I have always felt very lucky in certain ways as an adult. I graduated from college with a degree in Early Childhood Education. In college I had studied a little psychology about children: we read Piaget and I carried out a few of his simple experiments with some children. It was fascinating! Now: fast forward to my very first professional teaching job at a small private nursery school in Manhattan. I was straight out of college and had no idea what to do with a group of 10 or so 4 year olds. I was filled with apprehension and I had many questions.
I was lucky that the school in which I happened to land a teaching job studied children and worked to resolve their intellectual and emotional resistances to learning and to cooperation. I had the good fortune to begin my teaching career in a school that applied modern psychoanalytic concepts to teaching children. The director and her husband were students of modern psychoanalysis. The teachers and the directors met in a weekly group for over an hour each week, talking and learning to understand the children. We talked about the children’s resistances and learned some modern psychoanalytic techniques to help them mature. Even more importantly, however, we learned about our own resistances to working effectively with the children. The children evoked many feelings in us as we worked with them. One of the methods we use in modern psychoanalysis is to learn to experience the feelings the children brought up in us, and then to study how the feelings informed our interactions with the children. This kind of emotional study helps to determine where these feelings are originating. I learned to ask myself, “Is what I am feeling really something that the child is feeling? Are my feelings being triggered by the child and also bringing up my own issues? Are these feelings a combination of both the children’s feelings and my own past experiences and feelings?” I quickly realized how valuable it was to learn about contagious feelings in working with children! Once I learned to establish what I was feeling and why, I learned to use my feelings to resolve a resistance in a child, facilitating the child’s progress to the next maturational level of development.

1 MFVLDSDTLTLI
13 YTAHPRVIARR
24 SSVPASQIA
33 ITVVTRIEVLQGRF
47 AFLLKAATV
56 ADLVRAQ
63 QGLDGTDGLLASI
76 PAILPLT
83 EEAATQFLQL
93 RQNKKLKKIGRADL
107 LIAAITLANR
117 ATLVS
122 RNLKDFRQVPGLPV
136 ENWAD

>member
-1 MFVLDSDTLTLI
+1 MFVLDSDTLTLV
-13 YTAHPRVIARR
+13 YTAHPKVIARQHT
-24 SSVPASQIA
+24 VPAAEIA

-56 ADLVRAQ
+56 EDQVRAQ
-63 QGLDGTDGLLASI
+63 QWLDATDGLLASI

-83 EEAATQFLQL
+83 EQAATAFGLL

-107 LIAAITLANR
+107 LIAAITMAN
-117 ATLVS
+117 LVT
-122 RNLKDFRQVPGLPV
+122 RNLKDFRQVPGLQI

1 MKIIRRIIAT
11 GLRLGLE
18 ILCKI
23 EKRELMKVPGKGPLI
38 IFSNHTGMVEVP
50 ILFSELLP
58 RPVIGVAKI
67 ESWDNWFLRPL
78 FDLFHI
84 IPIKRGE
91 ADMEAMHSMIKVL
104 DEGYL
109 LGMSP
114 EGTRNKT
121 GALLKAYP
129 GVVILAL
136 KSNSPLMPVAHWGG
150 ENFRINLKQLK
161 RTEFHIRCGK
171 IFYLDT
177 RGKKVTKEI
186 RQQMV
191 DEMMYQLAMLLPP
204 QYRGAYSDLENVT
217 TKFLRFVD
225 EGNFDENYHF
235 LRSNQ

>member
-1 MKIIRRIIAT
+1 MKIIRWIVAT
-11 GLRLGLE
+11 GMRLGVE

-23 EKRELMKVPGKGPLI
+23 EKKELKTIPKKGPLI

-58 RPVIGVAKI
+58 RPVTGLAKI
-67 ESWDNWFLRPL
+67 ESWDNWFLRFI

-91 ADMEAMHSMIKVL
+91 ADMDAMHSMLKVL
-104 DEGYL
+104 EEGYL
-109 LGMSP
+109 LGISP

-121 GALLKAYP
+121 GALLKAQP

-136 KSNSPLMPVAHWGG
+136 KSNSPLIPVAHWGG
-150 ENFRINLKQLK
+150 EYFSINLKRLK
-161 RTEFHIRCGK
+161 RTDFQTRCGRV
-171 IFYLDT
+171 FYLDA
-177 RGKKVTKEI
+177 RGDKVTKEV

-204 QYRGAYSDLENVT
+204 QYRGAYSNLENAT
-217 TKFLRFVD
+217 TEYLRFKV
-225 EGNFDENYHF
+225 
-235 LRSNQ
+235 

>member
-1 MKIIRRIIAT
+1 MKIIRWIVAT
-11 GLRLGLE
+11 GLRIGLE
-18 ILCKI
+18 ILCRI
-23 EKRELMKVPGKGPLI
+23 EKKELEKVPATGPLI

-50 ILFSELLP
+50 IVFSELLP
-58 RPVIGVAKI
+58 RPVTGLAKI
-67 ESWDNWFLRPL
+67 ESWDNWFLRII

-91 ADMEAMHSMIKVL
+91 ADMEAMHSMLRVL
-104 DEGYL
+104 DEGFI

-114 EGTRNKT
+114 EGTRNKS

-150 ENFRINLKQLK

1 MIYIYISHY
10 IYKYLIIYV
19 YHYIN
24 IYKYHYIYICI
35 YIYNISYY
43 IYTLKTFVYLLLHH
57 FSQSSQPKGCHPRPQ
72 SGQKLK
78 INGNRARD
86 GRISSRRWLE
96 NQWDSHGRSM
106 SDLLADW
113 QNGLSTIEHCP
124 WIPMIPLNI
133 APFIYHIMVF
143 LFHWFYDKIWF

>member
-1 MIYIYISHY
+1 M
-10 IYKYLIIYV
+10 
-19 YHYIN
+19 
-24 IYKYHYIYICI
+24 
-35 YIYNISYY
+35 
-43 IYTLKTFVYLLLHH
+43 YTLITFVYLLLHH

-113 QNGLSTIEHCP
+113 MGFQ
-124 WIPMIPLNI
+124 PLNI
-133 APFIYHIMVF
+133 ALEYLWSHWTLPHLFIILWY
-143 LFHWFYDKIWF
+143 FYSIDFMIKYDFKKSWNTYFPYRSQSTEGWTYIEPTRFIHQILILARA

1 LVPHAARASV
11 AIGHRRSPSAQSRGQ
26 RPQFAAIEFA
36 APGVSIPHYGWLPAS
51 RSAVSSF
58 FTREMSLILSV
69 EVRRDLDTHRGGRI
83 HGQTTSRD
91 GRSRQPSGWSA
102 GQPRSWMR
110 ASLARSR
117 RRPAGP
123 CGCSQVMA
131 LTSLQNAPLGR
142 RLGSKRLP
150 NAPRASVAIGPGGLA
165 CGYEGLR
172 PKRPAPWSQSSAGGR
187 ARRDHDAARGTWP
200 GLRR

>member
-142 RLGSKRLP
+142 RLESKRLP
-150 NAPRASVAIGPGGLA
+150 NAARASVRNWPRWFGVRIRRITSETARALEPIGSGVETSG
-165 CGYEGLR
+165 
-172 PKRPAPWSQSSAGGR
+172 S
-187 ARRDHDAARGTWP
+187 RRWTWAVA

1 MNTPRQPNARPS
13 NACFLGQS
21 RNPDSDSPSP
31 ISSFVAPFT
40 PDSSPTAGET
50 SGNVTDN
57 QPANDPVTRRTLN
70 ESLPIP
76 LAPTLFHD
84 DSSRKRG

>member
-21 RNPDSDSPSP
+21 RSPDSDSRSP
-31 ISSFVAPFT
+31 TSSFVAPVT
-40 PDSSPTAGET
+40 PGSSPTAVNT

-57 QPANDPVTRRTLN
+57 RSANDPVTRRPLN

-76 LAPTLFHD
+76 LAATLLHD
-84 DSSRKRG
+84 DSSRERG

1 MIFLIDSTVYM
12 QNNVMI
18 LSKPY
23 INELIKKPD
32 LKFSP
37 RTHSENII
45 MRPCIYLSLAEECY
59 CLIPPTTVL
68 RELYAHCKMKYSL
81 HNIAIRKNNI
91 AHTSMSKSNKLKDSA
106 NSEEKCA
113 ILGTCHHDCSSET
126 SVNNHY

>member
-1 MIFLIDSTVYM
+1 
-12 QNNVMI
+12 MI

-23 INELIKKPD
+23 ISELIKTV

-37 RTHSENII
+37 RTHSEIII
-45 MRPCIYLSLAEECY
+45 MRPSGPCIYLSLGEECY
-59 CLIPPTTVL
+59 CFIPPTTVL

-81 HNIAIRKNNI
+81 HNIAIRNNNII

One of the ways in which I used my new-found understanding of these concepts was to meet with the children in a group each morning. We sat in a semi-circle on the floor and we sang (I played the guitar). Then they each took a turn to talk. I encouraged them to talk about whatever they wished. Their talking was also encouraged throughout the day. By the end of the year, the children in my group developed an ability to put all their feelings into words rather than into action. They developed the capacity to learn to talk about and to resolve many of their conflicts and difficulties with one another. Some of the children who were less mature in their ability to verbalize were eventually able to talk in a more mature fashion, decreasing destructive acting out. It was gratifying to see this growth in the children. Here is one example of how I used my modern psychoanalytic training. A four year-old boy who was shy and introverted in the beginning of the school year became very angry at times, acting out physically by hitting other children. He was limited in his ability to know what he was feeling and to put his feelings into words. I worked on setting limits on his behavior, simultaneously supporting him by telling him that it was okay to be angry, but he wasn’t allowed to hit. I helped him to verbalize all of his feelings, especially anger. Eventually with lots of repetition of these directives, he was able to improve his self-control and his ability to verbalize thoughts and feelings, becoming happier with himself. This progress led to an increasing ability to make friends, and to fully cooperate in the group.
Because I began my professional career at this unique school, I developed an interest in further studies in modern psychoanalysis. I began studying at the Center for Modern Psychoanalysis (www.cmps.org), and eventually in New Jersey at The Academy for Clinical and Applied Psychoanalysis (www.acapnj.org.) As I studied psychoanalysis, my ability to work with children improved. Ultimately I decided to go back to graduate school full-time in order to get my degree and to continue my studies to become a psychoanalyst. I was lucky to start out my professional career in such a supportive and thoughtful community that embraced a philosophy that has helped me to continue to grow personally and professionally throughout my life.